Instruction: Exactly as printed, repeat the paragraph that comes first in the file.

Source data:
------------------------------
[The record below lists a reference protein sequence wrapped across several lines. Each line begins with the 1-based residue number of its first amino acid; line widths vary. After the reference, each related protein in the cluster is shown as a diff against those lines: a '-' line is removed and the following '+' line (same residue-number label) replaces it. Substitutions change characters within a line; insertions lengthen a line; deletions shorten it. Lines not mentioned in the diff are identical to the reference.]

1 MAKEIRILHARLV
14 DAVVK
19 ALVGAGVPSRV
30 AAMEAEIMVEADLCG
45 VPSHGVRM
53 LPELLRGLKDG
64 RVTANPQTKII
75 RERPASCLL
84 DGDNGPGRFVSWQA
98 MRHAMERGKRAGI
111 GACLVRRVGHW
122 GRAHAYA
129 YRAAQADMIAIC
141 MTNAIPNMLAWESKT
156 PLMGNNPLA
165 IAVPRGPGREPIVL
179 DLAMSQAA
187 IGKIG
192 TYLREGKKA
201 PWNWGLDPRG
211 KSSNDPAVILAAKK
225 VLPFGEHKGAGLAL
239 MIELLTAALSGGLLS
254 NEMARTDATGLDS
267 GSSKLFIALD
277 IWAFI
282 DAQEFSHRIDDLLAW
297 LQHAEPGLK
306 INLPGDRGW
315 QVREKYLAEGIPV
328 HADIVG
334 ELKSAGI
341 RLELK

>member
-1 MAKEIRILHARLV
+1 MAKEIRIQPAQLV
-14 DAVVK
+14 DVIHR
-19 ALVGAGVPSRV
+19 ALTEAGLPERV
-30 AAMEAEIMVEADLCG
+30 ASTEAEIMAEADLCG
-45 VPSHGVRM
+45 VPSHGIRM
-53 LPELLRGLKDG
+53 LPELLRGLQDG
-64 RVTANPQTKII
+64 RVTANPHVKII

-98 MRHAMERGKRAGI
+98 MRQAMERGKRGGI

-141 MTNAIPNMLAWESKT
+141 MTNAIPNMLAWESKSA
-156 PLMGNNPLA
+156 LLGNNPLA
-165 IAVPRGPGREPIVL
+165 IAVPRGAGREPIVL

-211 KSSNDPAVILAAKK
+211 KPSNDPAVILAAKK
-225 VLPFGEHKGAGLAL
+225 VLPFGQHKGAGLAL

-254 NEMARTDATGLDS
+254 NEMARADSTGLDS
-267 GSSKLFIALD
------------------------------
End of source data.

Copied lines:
[The record below lists a reference protein sequence wrapped across several lines. Each line begins with the 1-based residue number of its first amino acid; line widths vary. After the reference, each related protein in the cluster is shown as a diff against those lines: a '-' line is removed and the following '+' line (same residue-number label) replaces it. Substitutions change characters within a line; insertions lengthen a line; deletions shorten it. Lines not mentioned in the diff are identical to the reference.]